He suffered, too, in gaining international sporting distinction, twice having a thumb broken when playing international cricket for MCC.
(He was the only prime minister who ever played the game at that level; and his only prime ministerial sporting rival was Edward Heath, when he skippered Morning Cloud to victory in the Sydney-Hobart yacht race in 1969.) From very early on Home was a reclusive child of the countryside.
Alec Home was certainly, in Kipling's meaning, a Man; and he met Triumph and Disaster with an unruffled serenity which was the essence of his nature.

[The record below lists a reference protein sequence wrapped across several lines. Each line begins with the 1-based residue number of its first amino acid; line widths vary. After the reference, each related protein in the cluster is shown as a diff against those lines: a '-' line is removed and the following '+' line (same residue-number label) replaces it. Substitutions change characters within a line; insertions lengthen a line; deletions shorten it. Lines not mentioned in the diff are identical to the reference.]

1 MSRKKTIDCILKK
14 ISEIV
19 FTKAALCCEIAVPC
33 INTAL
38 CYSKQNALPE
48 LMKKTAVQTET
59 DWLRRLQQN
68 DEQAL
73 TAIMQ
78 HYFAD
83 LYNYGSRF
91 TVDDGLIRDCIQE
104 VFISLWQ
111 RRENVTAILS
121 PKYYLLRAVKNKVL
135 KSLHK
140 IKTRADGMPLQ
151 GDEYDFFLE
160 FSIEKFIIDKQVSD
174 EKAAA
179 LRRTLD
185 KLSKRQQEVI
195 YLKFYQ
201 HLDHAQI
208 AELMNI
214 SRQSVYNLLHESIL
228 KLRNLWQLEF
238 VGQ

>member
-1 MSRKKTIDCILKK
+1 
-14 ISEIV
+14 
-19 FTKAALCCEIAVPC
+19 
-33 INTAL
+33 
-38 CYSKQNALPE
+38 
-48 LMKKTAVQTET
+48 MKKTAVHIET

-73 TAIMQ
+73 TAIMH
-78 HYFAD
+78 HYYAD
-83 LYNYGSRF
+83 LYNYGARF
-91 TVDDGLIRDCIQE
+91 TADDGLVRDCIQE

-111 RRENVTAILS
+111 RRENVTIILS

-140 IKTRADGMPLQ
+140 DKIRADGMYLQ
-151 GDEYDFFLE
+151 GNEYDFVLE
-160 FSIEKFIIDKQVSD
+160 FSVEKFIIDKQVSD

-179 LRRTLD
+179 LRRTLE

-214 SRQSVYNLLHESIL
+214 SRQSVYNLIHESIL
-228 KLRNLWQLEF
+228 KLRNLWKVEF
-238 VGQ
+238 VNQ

(Macmillan was determined, above all else, to deny the succession to R. Butler.) The methods employed to outmanoeuvre Butler were such as to give an impetus to moves within the Conservative Party (moves inspired by Humphry Berkeley) to have future leaders chosen by ballot among Tory MPs.In that year, however, the Prime Minister, Neville Chamberlain, appointed Home his Parliamentary Private Secretary, an unpaid dogsbody's job which, none the less, gave Home a priceless opportunity to see at close hand the inner workings of the most momentous period of international relations in the 20th century.To the end of his days Home maintained that the Munich Agreement of 1938 (he accompanied Chamberlain to his meeting with Hitler in that city) was justified, on the grounds that it gave the United Kingdom time to re-arm.However, when he married, Home had been MP for Lanark for five years.His campaigns in one of the toughest of the Scottish seats showed a capacity for taking political flak (he once had to escape potentially violent hecklers by climbing through a rear window and dropping from the first floor to the ground) which, in due course, was to surprise those who fell for Harold Wilson's description of him as effete.